Armando Iannucci’s finest achievement | Comedy act Goose pick their comedy favourites

Armando Iannucci’s finest achievement

Comedy act Goose pick their comedy favourites

The Simpsons (the good ones)

Every moment of our lives can be, and has been, mapped onto a moment in The Simpsons. It's hard to tell if that is because it covers all aspects of life, or because for us as kids it was our life.

I don't think there's been a writing day where we haven't mentioned the Simpsons. And then YouTubed the moment. And then watched the whole episode.

The whole thing is clever and dumb, cynical but warm. It is simultaneously driven by jokes, plot and character in a way that seems totally effortless. The alchemy of that is baffling and frustratingly elusive: whenever we try and scrutinise it, we just end up enjoying it.

It's very real - always asking questions, namely 'where does appreciation end and plagiarism begin?' People who say we're the wrong side of that line can eat my shorts.

The Armando Iannucci Shows

This show is just incredible. It's sort of a sketch show, linked by Iannucci talking to camera in quite abstract monologues. It's drum-tight whimsy, and each episode has an integrity that is really compelling but sneaky-subtle.

Sometimes narrative sketch shows have clearly fudged something somewhere to accommodate a brilliant sketch. But here you can't see the scaffolding of the episodes, or the jokes themselves. You're just aware of some lurking structure and guiding genius.

The show doesn't feel reverse-engineered: each episode is bespoke and extra special because of that. Also, this episode features the Hen and Chickens quite prominently. This is a place of considerable trauma for us: the site of various disastrous and poorly-attended work-in-progress shows. For us not to have retched when seeing it on screen is arguably Iannucci's finest achievement.

The Office

I can't wait for my kids not to get this show. I'll put it on every Sunday morning and cackle fanatically at it while they will just never get it.

The show does spark real fanaticism. Adam once went to an Office-themed Pub Quiz. The answer to one of the questions wasn't even in the show, it was a character's name and only ever appeared in the stage directions. Essentially, you had to have read the script to know it. It wasn't in any way seen as an unfair question.

We picked this clip partly because we're too scared to re-watch the original. But partly because it shows how The Office is more than a show: it's a language, and you see little shadows of it everywhere, day-to-day, like on this legend.

Bo Burnham

We saw Bo Burnham at our Mecca of comedy: the Queen Dome in the Pleasance. He was great, and we've watched his stuff on YouTube and Netflix since.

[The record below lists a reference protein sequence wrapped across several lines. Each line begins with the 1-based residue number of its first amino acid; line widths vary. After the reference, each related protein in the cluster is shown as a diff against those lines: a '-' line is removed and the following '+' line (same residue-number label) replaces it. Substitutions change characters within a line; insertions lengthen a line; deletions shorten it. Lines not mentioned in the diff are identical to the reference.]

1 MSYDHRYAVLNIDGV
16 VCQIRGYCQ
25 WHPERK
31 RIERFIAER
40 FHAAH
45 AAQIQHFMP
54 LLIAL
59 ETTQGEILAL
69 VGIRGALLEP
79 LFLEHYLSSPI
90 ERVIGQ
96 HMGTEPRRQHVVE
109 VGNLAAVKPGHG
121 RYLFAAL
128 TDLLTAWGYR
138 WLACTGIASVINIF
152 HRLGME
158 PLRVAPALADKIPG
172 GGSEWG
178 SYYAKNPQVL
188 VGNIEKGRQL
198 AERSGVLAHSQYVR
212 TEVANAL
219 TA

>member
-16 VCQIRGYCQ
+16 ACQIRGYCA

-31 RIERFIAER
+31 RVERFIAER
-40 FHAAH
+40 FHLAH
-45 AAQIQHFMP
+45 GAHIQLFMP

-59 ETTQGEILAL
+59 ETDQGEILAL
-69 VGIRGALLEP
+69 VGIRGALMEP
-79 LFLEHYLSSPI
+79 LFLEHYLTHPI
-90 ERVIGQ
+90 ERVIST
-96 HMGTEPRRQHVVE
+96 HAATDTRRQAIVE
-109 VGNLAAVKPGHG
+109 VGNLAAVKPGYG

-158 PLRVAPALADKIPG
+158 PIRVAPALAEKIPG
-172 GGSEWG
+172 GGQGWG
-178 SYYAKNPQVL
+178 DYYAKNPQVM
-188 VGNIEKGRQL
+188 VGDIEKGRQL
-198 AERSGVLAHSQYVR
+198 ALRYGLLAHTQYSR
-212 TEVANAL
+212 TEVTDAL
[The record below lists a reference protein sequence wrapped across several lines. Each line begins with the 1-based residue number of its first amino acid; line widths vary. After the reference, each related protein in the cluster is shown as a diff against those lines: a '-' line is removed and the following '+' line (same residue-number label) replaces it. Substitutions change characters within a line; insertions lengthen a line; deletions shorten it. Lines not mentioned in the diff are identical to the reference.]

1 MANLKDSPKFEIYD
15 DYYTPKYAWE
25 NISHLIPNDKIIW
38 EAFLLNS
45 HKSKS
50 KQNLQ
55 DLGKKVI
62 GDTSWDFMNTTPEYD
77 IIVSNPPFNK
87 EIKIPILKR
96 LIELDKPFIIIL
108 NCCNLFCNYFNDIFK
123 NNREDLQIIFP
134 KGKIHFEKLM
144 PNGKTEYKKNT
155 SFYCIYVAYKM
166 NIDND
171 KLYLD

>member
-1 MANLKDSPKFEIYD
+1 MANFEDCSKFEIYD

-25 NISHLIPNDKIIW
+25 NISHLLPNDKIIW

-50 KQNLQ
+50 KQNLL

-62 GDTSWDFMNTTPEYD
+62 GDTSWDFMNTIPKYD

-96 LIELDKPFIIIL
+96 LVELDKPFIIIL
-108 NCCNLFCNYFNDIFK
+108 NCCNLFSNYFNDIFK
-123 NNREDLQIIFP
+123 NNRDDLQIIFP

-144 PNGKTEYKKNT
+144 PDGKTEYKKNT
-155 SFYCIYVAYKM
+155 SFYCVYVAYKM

We haven't actually watched his new special yet due to some deluded hope he tours it in the UK, but he released this clip and we love it. It's innovative, funny, self-aware and also very spectacular. It's nice to see someone in comedy really standing behind their thing - unabashedly putting on a 'show', without putting an ironic distance between it and them.

Nathan For You

Hopefully this show will be new to some people. It's certainly very much under-hyped, in our eyes.

Basically, it's a man posing as someone who can help turn real people's failing businesses around and then making them do utterly ludicrous things in the name of profit. The reality of it makes it genuinely laugh out loud funny.

The premises are very well conceived, but it's the supporting cast that really steals the show: the Bill Gates impersonator, the plucky Craigslist-sourced ghost writer, the security guard open about his boob obsession.

It's got that amazing thing you get in really well-written sitcoms, where each step of the logic is just about believable, but when you step back and see where you are, it all seems ridiculous. It's the best.

Simon Bird's Chortle set

There's something about this stand-up set that keeps us coming back. We probably know it word-for-word. It's definitely the only set that we would love to see canonised - people doing it verbatim as a tribute act at weddings etc. Hard to see how it would work outside of the context of a Chortle Awards final though.

We're always terrified about putting anything on the internet - afraid we'd want to distance ourselves from it in the future. But this is one for the legacy.

PS: Choosing a Chortle-centric clip was in no way a cheap trick to make it more likely our playlist was chosen so we wouldn't have wasted our time writing this and not the show.

Goose: Ctrl+T is at Assembly George Square at 17:20 daily.

Published: 11 Aug 2019

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